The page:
Digital signature vs. electronic signature

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  • Post last modified:10. June 2024
Digital signature

Is there a difference?

Digital signature is often used as a synonym for an electronic signature, although the two terms do not have exactly the same meaning. Both terms refer to a signature that is not on paper. Both the electronic signature and the digital signature constitute an explicit declaration of intent. However, both signature forms pursue different goals.

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The electronic signature is a legal term with the aim of being legally valid. The electronic signature is defined in the European e-Signature Regulation (eIDAS). This is understood to be data associated with an identity and attached to a document.
The eIDAS defines three types of electronic signature:
  1. the simple electronic signature (SES),
  2. the advanced electronic signature (AES)
  3. and the qualified electronic signature (QES).

The provability of these signature types is different. Basically, the simple electronic signature has a lower level of proof than the AES and QES.

The digital signature, originally a term from computer science, serves the goal of data security. Cryptographic procedures and asymmetric encryption enable the authenticity and integrity of digital signatures. In contrast to the electronic signature, the digital signature always contains a hash value. If this is available, the electronic signature can also be understood as a digital signature.

What is a hash value?

A hash value is an alphanumeric string generated by a special mathematical hash function. This has a one-way character. This means that the same hash value is always formed from a certain string of characters, but conversely the original text cannot be calculated from the hash value. The hash value thus vouches for the integrity of the original text, so to speak, and offers protection against manipulation.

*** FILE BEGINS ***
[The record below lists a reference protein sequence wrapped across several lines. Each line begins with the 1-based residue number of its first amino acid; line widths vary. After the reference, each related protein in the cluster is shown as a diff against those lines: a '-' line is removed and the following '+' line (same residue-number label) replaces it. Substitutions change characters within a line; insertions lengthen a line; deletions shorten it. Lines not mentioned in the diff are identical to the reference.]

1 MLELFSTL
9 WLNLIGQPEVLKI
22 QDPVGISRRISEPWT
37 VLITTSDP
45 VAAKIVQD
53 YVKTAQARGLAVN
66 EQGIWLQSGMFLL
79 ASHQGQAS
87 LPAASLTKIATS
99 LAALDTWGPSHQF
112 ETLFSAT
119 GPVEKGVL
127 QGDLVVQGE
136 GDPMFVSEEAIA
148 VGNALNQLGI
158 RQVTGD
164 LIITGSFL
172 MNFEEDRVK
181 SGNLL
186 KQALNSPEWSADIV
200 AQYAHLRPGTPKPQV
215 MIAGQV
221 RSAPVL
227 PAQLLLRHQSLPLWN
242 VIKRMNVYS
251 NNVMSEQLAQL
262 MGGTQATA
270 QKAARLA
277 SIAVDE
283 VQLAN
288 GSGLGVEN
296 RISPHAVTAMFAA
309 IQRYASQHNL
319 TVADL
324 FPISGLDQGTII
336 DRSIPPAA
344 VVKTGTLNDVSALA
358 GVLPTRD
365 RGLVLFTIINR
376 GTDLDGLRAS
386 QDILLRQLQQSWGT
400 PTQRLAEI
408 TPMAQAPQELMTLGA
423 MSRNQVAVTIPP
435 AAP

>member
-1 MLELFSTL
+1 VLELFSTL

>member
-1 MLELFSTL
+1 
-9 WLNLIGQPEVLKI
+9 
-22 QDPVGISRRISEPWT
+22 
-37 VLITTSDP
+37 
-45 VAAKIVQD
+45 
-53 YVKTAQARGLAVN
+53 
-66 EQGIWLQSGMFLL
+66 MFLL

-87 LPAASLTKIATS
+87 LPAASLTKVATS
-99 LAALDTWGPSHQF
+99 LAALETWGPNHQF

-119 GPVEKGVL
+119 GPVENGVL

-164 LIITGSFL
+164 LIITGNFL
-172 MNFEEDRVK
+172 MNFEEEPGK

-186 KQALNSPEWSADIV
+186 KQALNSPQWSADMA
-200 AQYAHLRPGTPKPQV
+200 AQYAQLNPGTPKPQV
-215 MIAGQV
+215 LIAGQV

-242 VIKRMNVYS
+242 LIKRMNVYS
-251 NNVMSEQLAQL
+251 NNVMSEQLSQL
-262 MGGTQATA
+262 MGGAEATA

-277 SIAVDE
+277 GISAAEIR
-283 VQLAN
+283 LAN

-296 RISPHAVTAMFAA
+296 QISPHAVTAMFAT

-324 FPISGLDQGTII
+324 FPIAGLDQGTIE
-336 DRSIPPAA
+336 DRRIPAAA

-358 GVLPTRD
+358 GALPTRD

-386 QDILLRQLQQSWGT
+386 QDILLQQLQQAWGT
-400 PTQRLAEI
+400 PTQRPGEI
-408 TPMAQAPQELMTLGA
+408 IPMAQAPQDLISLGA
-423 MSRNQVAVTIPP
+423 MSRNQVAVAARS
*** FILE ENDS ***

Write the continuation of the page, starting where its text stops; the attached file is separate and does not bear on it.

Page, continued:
How is a digital signature created?

Digital signatures use the Public Key Infrastructure (PKI) for proof of integrity. First, the sender of the document calculates a hash value. This is encoded with the private key and transmitted to the recipient. The signature then contains the encrypted hash value and the public key. The recipient decrypts the hash value with the public key and compares the values. If both results match, the integrity of the document is verified.
Of course, electronic signatures with inSign also ensure that changes to a signed document are recognised. For this purpose, checksums (hash values) are formed over the content of the document and stored together with the signature. By checking the hash value, Adobe Reader, for example, shows whether the document has been changed after signing.
About the author
Christina Detling – Online Marketing Manager
Christina has been working at inSign for over four years and is happy to pass on her knowledge of electronic signatures and digitisation.